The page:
Maintaining a Proper Forklift Battery
A lead-acid battery is one of the most neglected pieces of equipment in the material handling industry. No question electric forklifts require little extensive maintenance, especially compared to gasoline or liquid petroleum-fueled trucks. However, batteries tend to be forgotten in our daily maintenance procedural schedule. With low water levels, corrosion, and electrolyte spillage as frequent issues with a battery, we may forget that equalization charging is essential in keeping your battery in tip-top shape. Here is a step by step process on how to equalize a charge on a forklift battery.
What is an Equalization Charge?
According to Battery University, it is nothing more than a deliberate overcharge to remove sulfate crystals that build upon the plates over time. When left unchecked, sulfation reduces the overall capacity of the battery and renders the battery unserviceable in extreme cases.
How to Equalize a Charge on a Forklift Battery
The first step in the battery equalization process is finding a forklift battery charger with the ability to equalize the battery, whether automatically or via manual voltage setting: Not all chargers offer this functionality! Consider this while choosing your charger while also ensuring the charger and battery are physically compatible and have appropriately matching voltage inputs/outputs. In general, buying batteries and chargers from the same supplier help both with compatibility issue avoidance and with troubleshooting/support, should you need it.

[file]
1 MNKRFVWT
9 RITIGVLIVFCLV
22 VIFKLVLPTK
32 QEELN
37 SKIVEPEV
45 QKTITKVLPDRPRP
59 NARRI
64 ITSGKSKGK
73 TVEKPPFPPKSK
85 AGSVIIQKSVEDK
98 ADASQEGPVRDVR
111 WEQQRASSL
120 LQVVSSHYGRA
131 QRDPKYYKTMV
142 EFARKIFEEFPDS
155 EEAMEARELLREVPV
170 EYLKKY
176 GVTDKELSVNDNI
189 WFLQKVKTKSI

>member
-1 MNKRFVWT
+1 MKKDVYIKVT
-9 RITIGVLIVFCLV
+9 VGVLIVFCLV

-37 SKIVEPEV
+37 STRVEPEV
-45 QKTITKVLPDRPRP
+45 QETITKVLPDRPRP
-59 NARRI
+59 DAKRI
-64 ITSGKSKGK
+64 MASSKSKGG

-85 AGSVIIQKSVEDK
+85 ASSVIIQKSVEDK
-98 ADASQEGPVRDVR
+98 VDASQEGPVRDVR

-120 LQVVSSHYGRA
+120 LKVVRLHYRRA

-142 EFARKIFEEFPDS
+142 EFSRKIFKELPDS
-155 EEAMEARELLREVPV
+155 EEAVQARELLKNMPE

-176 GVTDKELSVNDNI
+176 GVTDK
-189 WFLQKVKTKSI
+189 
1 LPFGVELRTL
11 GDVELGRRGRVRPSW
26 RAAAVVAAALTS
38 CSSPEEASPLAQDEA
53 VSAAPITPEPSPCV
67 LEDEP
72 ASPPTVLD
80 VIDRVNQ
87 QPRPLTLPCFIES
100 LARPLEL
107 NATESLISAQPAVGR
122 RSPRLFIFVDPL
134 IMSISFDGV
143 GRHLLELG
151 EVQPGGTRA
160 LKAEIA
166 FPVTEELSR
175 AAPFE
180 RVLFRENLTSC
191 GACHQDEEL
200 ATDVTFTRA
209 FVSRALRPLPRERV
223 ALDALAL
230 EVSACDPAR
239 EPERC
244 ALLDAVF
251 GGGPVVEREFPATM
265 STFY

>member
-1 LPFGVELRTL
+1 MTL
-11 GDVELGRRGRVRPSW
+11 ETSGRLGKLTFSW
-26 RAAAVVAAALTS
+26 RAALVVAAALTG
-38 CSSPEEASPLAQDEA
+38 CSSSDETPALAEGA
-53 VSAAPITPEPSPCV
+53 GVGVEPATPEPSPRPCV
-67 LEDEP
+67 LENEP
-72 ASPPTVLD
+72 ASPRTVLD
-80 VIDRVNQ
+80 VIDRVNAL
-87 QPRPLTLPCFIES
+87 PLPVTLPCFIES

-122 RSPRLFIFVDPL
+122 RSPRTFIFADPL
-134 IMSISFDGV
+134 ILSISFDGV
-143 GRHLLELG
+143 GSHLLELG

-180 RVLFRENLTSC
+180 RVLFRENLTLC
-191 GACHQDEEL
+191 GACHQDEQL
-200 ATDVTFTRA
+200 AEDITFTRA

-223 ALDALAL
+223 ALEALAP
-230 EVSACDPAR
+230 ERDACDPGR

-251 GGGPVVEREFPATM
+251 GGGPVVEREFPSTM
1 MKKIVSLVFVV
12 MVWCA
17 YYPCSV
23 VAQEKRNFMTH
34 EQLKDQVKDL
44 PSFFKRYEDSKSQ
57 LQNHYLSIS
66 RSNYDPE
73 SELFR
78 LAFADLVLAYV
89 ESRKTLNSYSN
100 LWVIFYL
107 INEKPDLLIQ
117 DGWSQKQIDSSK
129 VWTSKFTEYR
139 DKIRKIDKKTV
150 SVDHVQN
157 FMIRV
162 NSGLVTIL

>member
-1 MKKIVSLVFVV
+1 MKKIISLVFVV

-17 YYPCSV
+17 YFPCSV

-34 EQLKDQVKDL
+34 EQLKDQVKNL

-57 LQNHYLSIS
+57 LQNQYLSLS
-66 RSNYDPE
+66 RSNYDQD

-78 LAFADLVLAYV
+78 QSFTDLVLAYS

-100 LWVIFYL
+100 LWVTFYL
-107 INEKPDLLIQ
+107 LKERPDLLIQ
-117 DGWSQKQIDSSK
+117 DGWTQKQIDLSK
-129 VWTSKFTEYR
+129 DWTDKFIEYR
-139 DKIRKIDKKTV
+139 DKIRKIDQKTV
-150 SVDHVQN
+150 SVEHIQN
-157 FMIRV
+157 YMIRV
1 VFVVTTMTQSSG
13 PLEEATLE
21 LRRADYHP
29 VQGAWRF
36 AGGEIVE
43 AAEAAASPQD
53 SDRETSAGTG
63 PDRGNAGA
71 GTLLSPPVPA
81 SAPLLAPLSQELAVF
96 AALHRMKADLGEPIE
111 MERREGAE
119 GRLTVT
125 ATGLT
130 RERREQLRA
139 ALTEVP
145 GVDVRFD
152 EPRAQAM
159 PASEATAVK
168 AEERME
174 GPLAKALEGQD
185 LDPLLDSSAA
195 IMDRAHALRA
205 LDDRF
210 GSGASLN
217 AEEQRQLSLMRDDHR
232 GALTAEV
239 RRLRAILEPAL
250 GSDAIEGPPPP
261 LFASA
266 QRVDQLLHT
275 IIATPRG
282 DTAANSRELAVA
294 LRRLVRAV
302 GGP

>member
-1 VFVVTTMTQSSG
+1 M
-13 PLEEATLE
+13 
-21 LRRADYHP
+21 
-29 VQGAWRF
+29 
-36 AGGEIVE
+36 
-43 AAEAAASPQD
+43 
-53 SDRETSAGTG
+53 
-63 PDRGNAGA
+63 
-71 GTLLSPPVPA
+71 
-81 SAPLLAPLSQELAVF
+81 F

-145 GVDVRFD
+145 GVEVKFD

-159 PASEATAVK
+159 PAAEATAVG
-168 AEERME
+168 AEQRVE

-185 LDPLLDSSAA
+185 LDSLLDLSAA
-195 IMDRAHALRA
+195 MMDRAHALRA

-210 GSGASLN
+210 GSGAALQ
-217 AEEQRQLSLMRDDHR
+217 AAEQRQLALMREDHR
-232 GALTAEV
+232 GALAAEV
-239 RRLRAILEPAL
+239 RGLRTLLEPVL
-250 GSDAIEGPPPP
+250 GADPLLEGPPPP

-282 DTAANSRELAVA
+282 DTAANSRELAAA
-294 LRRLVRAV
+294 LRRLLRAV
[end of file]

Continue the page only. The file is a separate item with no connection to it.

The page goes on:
Once you have an appropriate charger, equalization charging is relatively straightforward:
- Remove all loads from the battery
- Connect the charger to the battery
- Set the charger for the battery manufacturer-directed equalization charge level
- Begin charging, ensuring the electrolyte begins bubbling and gassing
- Measure the specific gravity of the cells periodically, as this will increase with charging
- Finished when specific gravity no longer increases; be vigilant
- Replace any water lost during the charging process (see our battery watering post for details)